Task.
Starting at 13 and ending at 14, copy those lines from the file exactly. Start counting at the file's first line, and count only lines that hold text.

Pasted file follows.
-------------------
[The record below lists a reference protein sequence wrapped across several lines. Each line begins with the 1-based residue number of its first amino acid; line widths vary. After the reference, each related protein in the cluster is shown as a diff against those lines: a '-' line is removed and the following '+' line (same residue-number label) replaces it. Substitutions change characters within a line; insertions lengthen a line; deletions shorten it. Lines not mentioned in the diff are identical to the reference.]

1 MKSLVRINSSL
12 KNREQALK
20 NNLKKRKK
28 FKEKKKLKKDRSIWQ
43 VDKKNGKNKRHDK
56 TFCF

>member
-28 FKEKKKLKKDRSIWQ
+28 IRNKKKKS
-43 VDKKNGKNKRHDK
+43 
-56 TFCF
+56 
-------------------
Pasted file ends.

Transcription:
-56 TFCF
+56 